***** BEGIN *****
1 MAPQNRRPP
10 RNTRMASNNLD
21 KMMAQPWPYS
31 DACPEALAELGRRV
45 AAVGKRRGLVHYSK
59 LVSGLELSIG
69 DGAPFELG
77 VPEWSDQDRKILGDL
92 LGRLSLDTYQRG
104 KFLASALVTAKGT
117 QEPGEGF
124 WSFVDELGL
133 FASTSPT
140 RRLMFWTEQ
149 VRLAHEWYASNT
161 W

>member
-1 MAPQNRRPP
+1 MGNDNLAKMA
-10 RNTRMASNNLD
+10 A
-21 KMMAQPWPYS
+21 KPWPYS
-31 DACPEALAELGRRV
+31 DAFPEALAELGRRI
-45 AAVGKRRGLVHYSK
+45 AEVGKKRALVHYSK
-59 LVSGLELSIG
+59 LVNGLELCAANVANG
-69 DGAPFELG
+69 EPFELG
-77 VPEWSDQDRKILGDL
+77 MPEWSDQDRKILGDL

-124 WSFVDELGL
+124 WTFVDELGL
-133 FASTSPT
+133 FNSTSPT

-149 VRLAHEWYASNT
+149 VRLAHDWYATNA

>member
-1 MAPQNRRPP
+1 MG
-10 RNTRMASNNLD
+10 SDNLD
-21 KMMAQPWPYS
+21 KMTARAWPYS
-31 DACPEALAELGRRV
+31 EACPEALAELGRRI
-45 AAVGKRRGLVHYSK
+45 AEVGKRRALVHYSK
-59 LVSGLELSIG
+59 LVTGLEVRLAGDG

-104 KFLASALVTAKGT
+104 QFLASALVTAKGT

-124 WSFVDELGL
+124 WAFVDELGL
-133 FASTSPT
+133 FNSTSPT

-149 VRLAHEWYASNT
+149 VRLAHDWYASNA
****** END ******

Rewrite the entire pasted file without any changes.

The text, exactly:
1 MAPQNRRPP
10 RNTRMASNNLD
21 KMMAQPWPYS
31 DACPEALAELGRRV
45 AAVGKRRGLVHYSK
59 LVSGLELSIG
69 DGAPFELG
77 VPEWSDQDRKILGDL
92 LGRLSLDTYQRG
104 KFLASALVTAKGT
117 QEPGEGF
124 WSFVDELGL
133 FASTSPT
140 RRLMFWTEQ
149 VRLAHEWYASNT
161 W

>member
-1 MAPQNRRPP
+1 MGNDNLAKMA
-10 RNTRMASNNLD
+10 A
-21 KMMAQPWPYS
+21 KPWPYS
-31 DACPEALAELGRRV
+31 DAFPEALAELGRRI
-45 AAVGKRRGLVHYSK
+45 AEVGKKRALVHYSK
-59 LVSGLELSIG
+59 LVNGLELCAANVANG
-69 DGAPFELG
+69 EPFELG
-77 VPEWSDQDRKILGDL
+77 MPEWSDQDRKILGDL

-124 WSFVDELGL
+124 WTFVDELGL
-133 FASTSPT
+133 FNSTSPT

-149 VRLAHEWYASNT
+149 VRLAHDWYATNA

>member
-1 MAPQNRRPP
+1 MG
-10 RNTRMASNNLD
+10 SDNLD
-21 KMMAQPWPYS
+21 KMTARAWPYS
-31 DACPEALAELGRRV
+31 EACPEALAELGRRI
-45 AAVGKRRGLVHYSK
+45 AEVGKRRALVHYSK
-59 LVSGLELSIG
+59 LVTGLEVRLAGDG

-104 KFLASALVTAKGT
+104 QFLASALVTAKGT

-124 WSFVDELGL
+124 WAFVDELGL
-133 FASTSPT
+133 FNSTSPT

-149 VRLAHEWYASNT
+149 VRLAHDWYASNA